• The time-traveling paleontologist in a strip from Dawn of Time. He fails to consider that he might be wrong about the T. rex being a so-called "pure scavenger" — or that even if it were, there hasn't ever been a scavenger on Earth "pure" enough to avoid eating a small, easy-to-kill creature that's not even trying to get away.
  • One of Larvova's Scourges in Drowtales makes the mistake of threatening Kiel'ndia in the presence of Kharla'ggen. His boss certainly seems to consider him this and walks away without another look at him.
  • The Elves in Errant Story, with exactly two exceptions (Sarine and Misa [literally the youngest elf in the world]). The aftermath of the final battle brings this trope into full focus, when one of the surviving Elves threatens Meji — who had just saved them all from genocide — that the surviving Elves would not rest until either she gave up the power she "stole" or she was dead. Note that Meji is just as powerful as Ian, the half-elf that nearly killed them all minutes earlier. And they know it. Not a single Elf on the scene so much as protests his words (save Sarine, who's too exhausted and disgusted to muster the energy).
  • The end of the "Red Herring" arc of Exterminatus Now sums up an entire town's cult as this. After generations of absorbing the entire town into the cult, its members chose to reduce themselves into an artificially sweetened, powdered beverage mix, which was then infused into lime cool-ade for its leader to drink and thus become a gestalt psychic entity. He only got a litre and a half down before he fell into a diabetic coma, dipped into the cannibal juice and drowned. In a universe of powerful daemonic and supernatural entities and eldritch forces at work, none of them were involved in this travesty. In the end, as Eastwood said, "a group of nutters chlorinated, sweetened, and artificially flavored their own gene pool".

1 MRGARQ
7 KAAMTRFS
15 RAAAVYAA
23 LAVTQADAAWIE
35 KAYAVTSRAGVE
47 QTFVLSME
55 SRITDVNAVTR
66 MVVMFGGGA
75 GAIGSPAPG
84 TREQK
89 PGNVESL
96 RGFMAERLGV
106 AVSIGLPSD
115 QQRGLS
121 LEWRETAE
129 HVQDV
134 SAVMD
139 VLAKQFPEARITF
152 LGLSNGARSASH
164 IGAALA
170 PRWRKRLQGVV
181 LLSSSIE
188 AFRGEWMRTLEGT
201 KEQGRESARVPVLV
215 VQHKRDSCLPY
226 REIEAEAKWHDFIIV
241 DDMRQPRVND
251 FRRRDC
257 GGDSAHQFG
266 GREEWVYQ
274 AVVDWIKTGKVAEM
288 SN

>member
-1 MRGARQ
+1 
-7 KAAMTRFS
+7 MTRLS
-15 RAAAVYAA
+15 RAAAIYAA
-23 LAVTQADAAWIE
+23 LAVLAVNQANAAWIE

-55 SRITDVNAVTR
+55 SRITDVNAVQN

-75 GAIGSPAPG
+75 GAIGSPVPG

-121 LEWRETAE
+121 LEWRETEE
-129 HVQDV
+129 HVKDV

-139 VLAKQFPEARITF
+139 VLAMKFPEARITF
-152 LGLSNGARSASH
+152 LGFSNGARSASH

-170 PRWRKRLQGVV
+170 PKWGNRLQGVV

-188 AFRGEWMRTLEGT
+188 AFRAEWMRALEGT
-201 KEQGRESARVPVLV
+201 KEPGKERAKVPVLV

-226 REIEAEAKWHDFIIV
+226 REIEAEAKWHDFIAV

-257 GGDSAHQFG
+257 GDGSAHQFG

• Girl Genius:
    • A certain little girl in Mechanicsburg: "Hello Herr Clank! Are you a flowerpot?"
    • Background character mentioned only in passing, but: X The Destroyer is definitely an example. He camped on the big plain in front of Mechanicsburg, right on top of the big X. The big X that the defenders put there to help range their guns.
    • "I will shoot any man who tries to move this ship." Not only is this guy as good as dead, he possibly just doomed the whole crew with him (well, assuming they can make it out in time). If they don't get picked up by the Baron. The novelisation goes further with this, explaining that even before this, the Duke Strinbeck had been a total berk even the other nobles looked down on, having lost his land to animated toys. His cause of death was even labelled as Too Dumb To Live, something his next-of-kin didn't even blink at.
    • Oublenmach, who decides to go marching into a bar, in Mechanisburg, with a gun. That'd be dumb enough, but the bar happens to be Mama Gkika's...
    • And then there's Dr. Merlot. Okay, not figuring out that Agatha Clay is really Agatha Heterodyne is excusable. But burning down the building with the important papers inside, as well as all the cryptographers that cracked the code they were written in goes a long way beyond the Moral Event Horizon. He's lucky to have only been sentenced to Castle Heterodyne but then he cements his Too Dumb to Live credentials while in there by attacking Agatha and her friends.
    • Also, Snapper, who once he learns "Wilhelm" is actually Othar's sister immediately tries to take her hostage. She then kills him with a single kick and even the other inmates state how stupid this was, earning him a place on this list.
    • Insulting a Jäger? Dumb. Insulting a Jäger General? Very dumb. Insulting Mechanisburg right in front of said Jäger General? Fatally dumb.
    • Sure, Mechanicsburg is a great place to grab a pair of innocent hostages. Whom the pair promenading while the invaders are still surrendering should be.
    • Martellus von Blitzengaard, a.k.a. Tweedle, shows increasing signs of being this. Mouthing off before a very unstable and obsessed Gil that he won't ever reach Agatha proves a good way to get his hands mangled and/or chopped off, and then stabbed multiple times by Bang; even after that, he STILL has to be physically hauled away by his minions.
    • The adviser sent by the council to advise Martellus has all of them beaten, though. Tweedle is an unstable bastard at the best of times, but when said adviser, after ordering to fire on the Corbettites as a show of power (which results in the loss of several airships), explains with lots of condescension to Martellus that he's still young and need to be shown how it is done, you know he doesn't have long to live. Tweedle throws him out of the airship before he can even finish his spiel.